"Some journalists have said to me, 'Where are the jams on this one?'" says Matt Valentine of Gettin' Gone, his new album with partner Erika Elder. "It's a different kind of jammer, but [there are a lot of] tones and ergonomic 'space' telling the story. A rambling mood is usually the kind of flow I seem to explore."
It's hard to deny that last claim: For more than a decade, Valentine and Elder have concocted a loose, sprawling amalgam of folk, country and avant-garde rock. They began their trip in the mid-1990s with the innovative collective Tower Recordings, spawning the free-folk movement later tagged as freak-folk and New Weird America.
"I'll always stand by free-folk—more of a lifestyle choice than anything else," says Valentine. "I wish I started a magazine with that name instead of [his '90s zine] Cock Displacement." Going by MV & EE for the last five years, Valentine and Elder have led the rotating groups Medicine Show, the Bummer Road and, most recently, the Golden Road.
Gettin' Gone, their first album from the latter ensemble, is a ragged, hour-long smattering of 13 tunes. Many are noisier and more aggressive than the gentle folk of last year's Bummer Road album, Green Blues. Valentine says that was a conscious choice. "I wanted to make a louder record, something that captured our more wigged, live freak-outs," he explains. "The songs also have some rawer emotion. I spent a lot of time with Erika feeling out the maze that you go through [in listening to the album], the cycle. The goal was not to have a rock jammer and then slowly go into deep space, or vice versa. We wanted an environment that left you feeling fine, but keeps on rolling."
The switch to The Golden Road on this album was more a matter of philosophy than personnel. Many of the musicians—like J. Mascis of Dinosaur Jr., Samara Lubelski of Tower Recordings and John Moloney of Sunburned Hand of the Man—were present for Bummer Road, too.
"We're on the road a lot and it seemed with the 'Bummer' vibe, we kept running into general breakdowns, auto and otherwise," recalls Valentine. "The first night of our U.S. tour last year, we played a gig at the Iron Horse [in Northampton, Mass.]. I had been whispering about the 'Golden Road' concept, and John kept saying it with a hint of ecstatic menace."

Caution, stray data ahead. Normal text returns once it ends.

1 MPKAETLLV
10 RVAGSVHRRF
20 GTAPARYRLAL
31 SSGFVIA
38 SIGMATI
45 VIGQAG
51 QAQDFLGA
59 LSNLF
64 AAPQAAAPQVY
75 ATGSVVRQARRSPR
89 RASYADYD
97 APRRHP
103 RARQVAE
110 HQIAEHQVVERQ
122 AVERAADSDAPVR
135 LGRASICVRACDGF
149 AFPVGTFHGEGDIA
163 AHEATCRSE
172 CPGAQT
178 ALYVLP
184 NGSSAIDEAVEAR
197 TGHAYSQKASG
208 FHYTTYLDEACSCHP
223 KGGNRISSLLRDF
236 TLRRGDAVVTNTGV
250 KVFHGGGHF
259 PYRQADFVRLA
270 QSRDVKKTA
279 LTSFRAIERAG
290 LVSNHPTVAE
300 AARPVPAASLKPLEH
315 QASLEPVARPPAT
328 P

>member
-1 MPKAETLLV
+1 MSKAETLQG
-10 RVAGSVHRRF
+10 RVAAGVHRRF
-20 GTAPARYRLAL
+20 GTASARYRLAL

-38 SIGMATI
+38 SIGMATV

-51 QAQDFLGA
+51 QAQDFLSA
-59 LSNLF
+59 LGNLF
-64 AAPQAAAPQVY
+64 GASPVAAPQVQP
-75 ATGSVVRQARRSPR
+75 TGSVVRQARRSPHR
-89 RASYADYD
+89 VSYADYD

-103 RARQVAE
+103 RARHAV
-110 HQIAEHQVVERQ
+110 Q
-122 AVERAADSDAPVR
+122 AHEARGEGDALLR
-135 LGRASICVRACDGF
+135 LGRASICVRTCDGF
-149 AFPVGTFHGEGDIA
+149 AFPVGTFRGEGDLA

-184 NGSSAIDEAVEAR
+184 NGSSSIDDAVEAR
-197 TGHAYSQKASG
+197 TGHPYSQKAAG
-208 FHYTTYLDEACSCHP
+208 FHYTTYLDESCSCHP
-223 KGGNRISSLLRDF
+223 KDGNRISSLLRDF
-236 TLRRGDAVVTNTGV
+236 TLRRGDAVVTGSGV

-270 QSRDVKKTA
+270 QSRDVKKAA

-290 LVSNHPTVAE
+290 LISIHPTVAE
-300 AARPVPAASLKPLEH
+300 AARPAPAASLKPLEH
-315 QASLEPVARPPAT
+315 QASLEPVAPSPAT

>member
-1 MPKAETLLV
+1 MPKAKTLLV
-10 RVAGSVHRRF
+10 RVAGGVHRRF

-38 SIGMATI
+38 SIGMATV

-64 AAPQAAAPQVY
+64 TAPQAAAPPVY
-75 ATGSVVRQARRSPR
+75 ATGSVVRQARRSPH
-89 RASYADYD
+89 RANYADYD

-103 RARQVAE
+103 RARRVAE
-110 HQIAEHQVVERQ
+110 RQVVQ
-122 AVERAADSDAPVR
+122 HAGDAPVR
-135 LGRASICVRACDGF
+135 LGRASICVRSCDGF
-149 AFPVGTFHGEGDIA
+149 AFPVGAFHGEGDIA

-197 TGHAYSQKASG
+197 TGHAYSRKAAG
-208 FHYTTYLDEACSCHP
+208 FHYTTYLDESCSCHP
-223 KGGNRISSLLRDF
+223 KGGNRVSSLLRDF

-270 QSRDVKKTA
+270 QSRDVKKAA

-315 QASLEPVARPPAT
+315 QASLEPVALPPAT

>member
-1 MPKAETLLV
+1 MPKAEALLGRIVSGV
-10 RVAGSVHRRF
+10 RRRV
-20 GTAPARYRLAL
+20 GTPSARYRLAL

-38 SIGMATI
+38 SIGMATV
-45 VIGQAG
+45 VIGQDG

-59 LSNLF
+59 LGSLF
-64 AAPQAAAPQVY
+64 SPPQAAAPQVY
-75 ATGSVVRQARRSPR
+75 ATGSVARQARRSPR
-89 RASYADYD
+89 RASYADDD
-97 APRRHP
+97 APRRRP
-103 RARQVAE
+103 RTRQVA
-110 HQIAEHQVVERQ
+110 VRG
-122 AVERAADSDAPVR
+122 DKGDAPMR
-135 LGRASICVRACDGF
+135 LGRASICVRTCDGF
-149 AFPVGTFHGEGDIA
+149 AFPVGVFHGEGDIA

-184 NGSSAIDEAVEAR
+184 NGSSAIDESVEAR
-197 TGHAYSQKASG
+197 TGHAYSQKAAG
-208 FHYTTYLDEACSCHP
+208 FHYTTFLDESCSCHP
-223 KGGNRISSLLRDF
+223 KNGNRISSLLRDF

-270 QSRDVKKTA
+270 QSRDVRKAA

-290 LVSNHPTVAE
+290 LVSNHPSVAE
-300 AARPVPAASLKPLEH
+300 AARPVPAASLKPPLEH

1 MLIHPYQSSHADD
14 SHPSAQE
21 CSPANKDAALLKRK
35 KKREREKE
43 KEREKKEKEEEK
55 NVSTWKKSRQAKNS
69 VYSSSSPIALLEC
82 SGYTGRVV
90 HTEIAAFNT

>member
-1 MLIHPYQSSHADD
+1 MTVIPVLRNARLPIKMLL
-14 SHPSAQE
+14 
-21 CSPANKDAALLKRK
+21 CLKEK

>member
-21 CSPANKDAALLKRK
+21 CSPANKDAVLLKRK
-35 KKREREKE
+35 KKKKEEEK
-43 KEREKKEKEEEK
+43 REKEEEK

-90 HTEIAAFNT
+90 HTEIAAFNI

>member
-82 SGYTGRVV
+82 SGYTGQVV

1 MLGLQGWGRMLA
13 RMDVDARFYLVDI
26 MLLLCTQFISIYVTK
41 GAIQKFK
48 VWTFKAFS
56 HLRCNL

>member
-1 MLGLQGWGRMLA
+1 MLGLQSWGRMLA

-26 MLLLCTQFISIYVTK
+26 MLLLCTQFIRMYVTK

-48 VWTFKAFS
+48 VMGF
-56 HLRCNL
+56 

That night, Thurston Moore—who owns Ecstatic Peace, the label that released Green Blues and Getting' Gone—opened the show and announced that The Golden Road was up next. It stuck for Valentine: "The Golden Road is an image in our shared consciousness. It leads to the promised land, whatever that may be."
Such hippy vibes permeate Gettin' Gone, an album filled with images of laid-back travel and rural bliss. Songs come with names like "Motorin'" and "Country Fried," extolling the virtues of "easy livin'" and "get[tin'] outta town." On closer "Sweet People," Elder sings, "Gonna ride and ramble/ 'til my cherry comes back home/ Gonna drink and gamble/ Be left all alone." Accompanied by Valentine's frayed guitar and the band's stretched-out twang, those sentiments encourage comparisons to the king of this sound, Neil Young.
"There's definitely a 'rusty' influence in my records. That's me, a dude with a 'not straight' voice and penchants for psychedelic rock, noise/space, raw emotion and vintage equipment," says Valentine of Gettin' Gone's Young feel. "That's a part of where I'm coming from and ... I dunno, the songs just came that way. I still have my dad's copy of On the Beach."
Just as Valentine says Young has been a longtime influence, though, he's quick to point out he wasn't the only influence here. "Nothing was specific at all for this record; it was just a fresh batch of melodic material that seemed to suit this lineup really well," he says. "Country roads, simple living, BBQ, Tecate, red wine and McNeill's [a Vermont beer], shit that grows and wheels, rollin'—that's all a big part of this [album], too."
MV & EE with The Golden Road plays Duke Coffeehouse Friday, Oct. 26, with Eberhardt at 9 p.m. Tickets are $7.